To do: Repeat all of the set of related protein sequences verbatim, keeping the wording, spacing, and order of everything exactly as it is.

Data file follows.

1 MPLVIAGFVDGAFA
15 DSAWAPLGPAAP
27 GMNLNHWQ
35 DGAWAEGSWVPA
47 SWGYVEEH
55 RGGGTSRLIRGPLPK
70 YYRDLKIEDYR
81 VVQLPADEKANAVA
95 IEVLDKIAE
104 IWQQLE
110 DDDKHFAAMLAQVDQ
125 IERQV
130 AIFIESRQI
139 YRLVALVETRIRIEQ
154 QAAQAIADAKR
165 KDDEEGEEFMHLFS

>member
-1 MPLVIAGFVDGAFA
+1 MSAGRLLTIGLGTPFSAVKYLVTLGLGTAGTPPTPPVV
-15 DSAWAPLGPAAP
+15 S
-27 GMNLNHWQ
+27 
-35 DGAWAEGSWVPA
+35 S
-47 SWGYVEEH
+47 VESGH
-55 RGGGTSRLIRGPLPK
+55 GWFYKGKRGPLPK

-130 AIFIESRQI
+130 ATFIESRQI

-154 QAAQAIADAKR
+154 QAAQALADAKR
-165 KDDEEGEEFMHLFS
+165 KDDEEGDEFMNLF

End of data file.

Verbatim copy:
1 MPLVIAGFVDGAFA
15 DSAWAPLGPAAP
27 GMNLNHWQ
35 DGAWAEGSWVPA
47 SWGYVEEH
55 RGGGTSRLIRGPLPK
70 YYRDLKIEDYR
81 VVQLPADEKANAVA
95 IEVLDKIAE
104 IWQQLE
110 DDDKHFAAMLAQVDQ
125 IERQV
130 AIFIESRQI
139 YRLVALVETRIRIEQ
154 QAAQAIADAKR
165 KDDEEGEEFMHLFS

>member
-1 MPLVIAGFVDGAFA
+1 MSAGRLLTIGLGTPFSAVKYLVTLGLGTAGTPPTPPVV
-15 DSAWAPLGPAAP
+15 S
-27 GMNLNHWQ
+27 
-35 DGAWAEGSWVPA
+35 S
-47 SWGYVEEH
+47 VESGH
-55 RGGGTSRLIRGPLPK
+55 GWFYKGKRGPLPK

-130 AIFIESRQI
+130 ATFIESRQI

-154 QAAQAIADAKR
+154 QAAQALADAKR
-165 KDDEEGEEFMHLFS
+165 KDDEEGDEFMNLF